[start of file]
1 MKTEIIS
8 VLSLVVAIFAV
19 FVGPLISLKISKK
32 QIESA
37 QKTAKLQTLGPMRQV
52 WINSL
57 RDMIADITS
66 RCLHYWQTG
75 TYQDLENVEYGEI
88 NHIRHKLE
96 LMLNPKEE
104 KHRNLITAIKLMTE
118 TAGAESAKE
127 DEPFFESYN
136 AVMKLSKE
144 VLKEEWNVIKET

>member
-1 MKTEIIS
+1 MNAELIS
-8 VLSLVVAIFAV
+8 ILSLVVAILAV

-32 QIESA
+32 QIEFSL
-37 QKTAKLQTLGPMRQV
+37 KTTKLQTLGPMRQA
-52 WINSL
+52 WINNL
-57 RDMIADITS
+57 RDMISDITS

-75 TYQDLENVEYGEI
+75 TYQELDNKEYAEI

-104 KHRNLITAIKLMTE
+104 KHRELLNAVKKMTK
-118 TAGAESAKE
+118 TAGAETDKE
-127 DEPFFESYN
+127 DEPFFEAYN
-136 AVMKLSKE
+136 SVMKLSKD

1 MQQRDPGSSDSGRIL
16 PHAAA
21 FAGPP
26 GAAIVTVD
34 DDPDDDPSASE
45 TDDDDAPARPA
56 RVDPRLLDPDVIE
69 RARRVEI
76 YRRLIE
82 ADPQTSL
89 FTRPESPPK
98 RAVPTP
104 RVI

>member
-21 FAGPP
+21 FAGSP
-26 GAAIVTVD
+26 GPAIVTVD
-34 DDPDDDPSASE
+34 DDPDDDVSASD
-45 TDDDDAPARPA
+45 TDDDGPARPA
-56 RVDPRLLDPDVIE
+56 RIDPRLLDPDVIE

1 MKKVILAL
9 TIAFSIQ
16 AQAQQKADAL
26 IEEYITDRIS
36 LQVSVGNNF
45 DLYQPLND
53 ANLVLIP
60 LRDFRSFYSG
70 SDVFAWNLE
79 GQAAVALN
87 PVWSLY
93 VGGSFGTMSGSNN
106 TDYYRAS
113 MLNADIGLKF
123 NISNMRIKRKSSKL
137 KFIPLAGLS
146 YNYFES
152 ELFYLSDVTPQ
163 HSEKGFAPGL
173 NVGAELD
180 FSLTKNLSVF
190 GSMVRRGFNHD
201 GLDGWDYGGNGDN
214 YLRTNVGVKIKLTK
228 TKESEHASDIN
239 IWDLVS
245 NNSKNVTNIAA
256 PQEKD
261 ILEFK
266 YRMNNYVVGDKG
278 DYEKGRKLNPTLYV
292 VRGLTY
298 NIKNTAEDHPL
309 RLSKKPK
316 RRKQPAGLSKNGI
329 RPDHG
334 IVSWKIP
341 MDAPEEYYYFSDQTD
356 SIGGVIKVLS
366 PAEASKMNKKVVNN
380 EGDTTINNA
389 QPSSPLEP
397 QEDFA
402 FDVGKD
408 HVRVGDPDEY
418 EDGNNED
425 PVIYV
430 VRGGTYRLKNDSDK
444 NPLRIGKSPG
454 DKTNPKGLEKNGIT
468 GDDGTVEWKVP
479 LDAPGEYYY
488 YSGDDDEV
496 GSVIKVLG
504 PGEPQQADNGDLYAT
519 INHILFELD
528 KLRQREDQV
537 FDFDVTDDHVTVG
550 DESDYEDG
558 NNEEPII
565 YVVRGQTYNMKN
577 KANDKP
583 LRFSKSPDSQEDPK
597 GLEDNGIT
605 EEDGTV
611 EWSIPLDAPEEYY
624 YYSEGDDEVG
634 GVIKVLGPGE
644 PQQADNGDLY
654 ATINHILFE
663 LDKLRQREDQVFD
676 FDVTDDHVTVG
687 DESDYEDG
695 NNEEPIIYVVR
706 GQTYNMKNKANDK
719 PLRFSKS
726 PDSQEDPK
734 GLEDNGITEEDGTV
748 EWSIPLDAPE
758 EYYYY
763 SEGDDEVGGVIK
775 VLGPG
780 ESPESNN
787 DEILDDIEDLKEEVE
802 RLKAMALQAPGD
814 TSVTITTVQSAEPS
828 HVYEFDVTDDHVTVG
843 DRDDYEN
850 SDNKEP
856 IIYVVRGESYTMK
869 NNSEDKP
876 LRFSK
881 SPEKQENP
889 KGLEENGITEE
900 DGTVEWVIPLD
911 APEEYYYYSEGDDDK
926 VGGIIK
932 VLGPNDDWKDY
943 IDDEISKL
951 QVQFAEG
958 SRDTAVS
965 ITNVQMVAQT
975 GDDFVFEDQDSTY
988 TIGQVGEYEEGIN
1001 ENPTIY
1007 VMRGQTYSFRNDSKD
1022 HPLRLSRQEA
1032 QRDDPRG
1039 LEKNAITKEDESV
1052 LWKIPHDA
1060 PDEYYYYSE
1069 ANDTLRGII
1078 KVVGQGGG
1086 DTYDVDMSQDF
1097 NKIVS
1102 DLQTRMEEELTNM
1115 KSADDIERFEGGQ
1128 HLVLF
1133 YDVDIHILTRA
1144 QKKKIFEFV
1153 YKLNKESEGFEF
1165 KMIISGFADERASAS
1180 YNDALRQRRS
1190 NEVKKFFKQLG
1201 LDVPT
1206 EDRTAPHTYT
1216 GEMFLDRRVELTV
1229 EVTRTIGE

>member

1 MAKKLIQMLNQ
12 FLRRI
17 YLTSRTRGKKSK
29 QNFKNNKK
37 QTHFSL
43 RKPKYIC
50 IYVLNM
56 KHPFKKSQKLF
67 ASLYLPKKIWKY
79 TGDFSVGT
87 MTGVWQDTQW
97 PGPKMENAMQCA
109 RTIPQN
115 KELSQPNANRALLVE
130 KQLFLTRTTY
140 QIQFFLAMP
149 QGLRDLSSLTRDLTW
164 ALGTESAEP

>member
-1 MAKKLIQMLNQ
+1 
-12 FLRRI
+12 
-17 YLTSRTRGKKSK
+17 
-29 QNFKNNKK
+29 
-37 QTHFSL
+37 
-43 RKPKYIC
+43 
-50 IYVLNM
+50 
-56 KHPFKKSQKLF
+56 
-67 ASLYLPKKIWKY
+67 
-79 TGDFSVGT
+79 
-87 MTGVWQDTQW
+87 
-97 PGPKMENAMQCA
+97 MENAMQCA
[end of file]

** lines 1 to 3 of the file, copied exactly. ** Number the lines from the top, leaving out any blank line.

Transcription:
1 MKTEIIS
8 VLSLVVAIFAV
19 FVGPLISLKISKK